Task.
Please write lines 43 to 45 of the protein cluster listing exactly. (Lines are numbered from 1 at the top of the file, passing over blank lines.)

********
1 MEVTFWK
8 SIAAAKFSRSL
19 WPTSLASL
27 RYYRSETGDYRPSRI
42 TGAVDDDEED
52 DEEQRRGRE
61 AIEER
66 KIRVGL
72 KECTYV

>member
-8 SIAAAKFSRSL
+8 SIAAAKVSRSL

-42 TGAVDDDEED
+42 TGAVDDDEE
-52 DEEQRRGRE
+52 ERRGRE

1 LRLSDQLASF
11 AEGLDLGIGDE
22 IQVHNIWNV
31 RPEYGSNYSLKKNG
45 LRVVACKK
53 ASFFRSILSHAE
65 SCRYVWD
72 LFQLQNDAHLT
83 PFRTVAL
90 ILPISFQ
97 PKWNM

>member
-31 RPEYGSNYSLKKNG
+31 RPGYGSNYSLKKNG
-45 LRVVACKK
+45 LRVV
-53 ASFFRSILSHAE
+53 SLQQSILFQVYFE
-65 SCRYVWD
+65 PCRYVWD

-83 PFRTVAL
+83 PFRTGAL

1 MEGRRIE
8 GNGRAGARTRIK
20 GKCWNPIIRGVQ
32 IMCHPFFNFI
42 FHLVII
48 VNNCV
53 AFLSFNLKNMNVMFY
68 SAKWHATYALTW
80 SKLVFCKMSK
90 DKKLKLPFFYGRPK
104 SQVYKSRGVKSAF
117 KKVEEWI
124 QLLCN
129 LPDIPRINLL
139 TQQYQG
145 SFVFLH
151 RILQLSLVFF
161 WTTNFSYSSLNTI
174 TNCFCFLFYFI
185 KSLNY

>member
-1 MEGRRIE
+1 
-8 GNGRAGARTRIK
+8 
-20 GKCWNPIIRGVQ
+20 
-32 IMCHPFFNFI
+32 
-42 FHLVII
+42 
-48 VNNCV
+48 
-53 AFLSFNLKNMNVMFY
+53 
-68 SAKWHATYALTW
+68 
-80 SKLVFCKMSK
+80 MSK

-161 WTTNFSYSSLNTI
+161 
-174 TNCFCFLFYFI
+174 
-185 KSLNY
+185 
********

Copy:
42 FHLVII
48 VNNCV
53 AFLSFNLKNMNVMFY